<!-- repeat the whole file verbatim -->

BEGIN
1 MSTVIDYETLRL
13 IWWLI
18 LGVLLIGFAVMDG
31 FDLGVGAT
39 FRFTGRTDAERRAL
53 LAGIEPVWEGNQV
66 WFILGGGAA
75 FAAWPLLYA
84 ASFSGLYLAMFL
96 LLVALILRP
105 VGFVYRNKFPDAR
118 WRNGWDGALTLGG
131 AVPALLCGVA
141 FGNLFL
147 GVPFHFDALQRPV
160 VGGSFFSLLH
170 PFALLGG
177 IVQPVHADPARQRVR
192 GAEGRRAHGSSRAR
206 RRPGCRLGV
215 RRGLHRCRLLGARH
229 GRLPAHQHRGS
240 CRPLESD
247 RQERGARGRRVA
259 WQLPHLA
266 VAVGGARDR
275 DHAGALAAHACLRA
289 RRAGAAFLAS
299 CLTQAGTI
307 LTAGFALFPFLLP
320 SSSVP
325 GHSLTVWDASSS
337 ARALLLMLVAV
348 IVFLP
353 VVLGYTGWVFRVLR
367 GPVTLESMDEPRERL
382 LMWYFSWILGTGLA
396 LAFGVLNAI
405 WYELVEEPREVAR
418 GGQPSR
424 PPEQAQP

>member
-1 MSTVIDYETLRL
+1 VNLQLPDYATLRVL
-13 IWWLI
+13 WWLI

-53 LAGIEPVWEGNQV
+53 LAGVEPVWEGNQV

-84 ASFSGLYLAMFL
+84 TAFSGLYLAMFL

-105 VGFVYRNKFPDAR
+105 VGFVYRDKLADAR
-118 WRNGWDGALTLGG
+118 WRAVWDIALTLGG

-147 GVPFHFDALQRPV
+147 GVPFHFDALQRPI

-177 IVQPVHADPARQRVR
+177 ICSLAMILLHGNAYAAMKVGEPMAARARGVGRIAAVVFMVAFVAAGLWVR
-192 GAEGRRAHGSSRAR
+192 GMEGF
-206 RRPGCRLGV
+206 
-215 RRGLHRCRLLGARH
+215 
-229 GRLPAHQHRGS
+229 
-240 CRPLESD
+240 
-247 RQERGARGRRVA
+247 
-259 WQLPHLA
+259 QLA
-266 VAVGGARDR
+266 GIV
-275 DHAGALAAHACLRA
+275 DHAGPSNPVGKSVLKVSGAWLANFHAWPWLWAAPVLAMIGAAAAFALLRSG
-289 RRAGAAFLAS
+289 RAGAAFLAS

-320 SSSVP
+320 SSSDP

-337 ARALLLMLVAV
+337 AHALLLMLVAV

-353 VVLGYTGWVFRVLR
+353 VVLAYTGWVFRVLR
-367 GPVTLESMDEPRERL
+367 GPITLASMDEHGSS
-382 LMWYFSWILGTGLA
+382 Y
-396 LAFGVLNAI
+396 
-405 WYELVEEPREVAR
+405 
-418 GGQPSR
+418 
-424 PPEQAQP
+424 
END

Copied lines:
1 MSTVIDYETLRL
13 IWWLI
18 LGVLLIGFAVMDG
31 FDLGVGAT
39 FRFTGRTDAERRAL
53 LAGIEPVWEGNQV
66 WFILGGGAA
75 FAAWPLLYA
84 ASFSGLYLAMFL
96 LLVALILRP
105 VGFVYRNKFPDAR
118 WRNGWDGALTLGG
131 AVPALLCGVA
141 FGNLFL
147 GVPFHFDALQRPV
160 VGGSFFSLLH
170 PFALLGG
177 IVQPVHADPARQRVR
192 GAEGRRAHGSSRAR
206 RRPGCRLGV
215 RRGLHRCRLLGARH
229 GRLPAHQHRGS
240 CRPLESD
247 RQERGARGRRVA
259 WQLPHLA
266 VAVGGARDR
275 DHAGALAAHACLRA
289 RRAGAAFLAS
299 CLTQAGTI
307 LTAGFALFPFLLP
320 SSSVP
325 GHSLTVWDASSS
337 ARALLLMLVAV
348 IVFLP
353 VVLGYTGWVFRVLR
367 GPVTLESMDEPRERL
382 LMWYFSWILGTGLA
396 LAFGVLNAI
405 WYELVEEPREVAR
418 GGQPSR
424 PPEQAQP

>member
-1 MSTVIDYETLRL
+1 VNLQLPDYATLRVL
-13 IWWLI
+13 WWLI

-53 LAGIEPVWEGNQV
+53 LAGVEPVWEGNQV

-84 ASFSGLYLAMFL
+84 TAFSGLYLAMFL

-105 VGFVYRNKFPDAR
+105 VGFVYRDKLADAR
-118 WRNGWDGALTLGG
+118 WRAVWDIALTLGG

-147 GVPFHFDALQRPV
+147 GVPFHFDALQRPI

-177 IVQPVHADPARQRVR
+177 ICSLAMILLHGNAYAAMKVGEPMAARARGVGRIAAVVFMVAFVAAGLWVR
-192 GAEGRRAHGSSRAR
+192 GMEGF
-206 RRPGCRLGV
+206 
-215 RRGLHRCRLLGARH
+215 
-229 GRLPAHQHRGS
+229 
-240 CRPLESD
+240 
-247 RQERGARGRRVA
+247 
-259 WQLPHLA
+259 QLA
-266 VAVGGARDR
+266 GIV
-275 DHAGALAAHACLRA
+275 DHAGPSNPVGKSVLKVSGAWLANFHAWPWLWAAPVLAMIGAAAAFALLRSG
-289 RRAGAAFLAS
+289 RAGAAFLAS

-320 SSSVP
+320 SSSDP

-337 ARALLLMLVAV
+337 AHALLLMLVAV

-353 VVLGYTGWVFRVLR
+353 VVLAYTGWVFRVLR
-367 GPVTLESMDEPRERL
+367 GPITLASMDEHGSS
-382 LMWYFSWILGTGLA
+382 Y
-396 LAFGVLNAI
+396 
-405 WYELVEEPREVAR
+405 
-418 GGQPSR
+418 
-424 PPEQAQP
+424 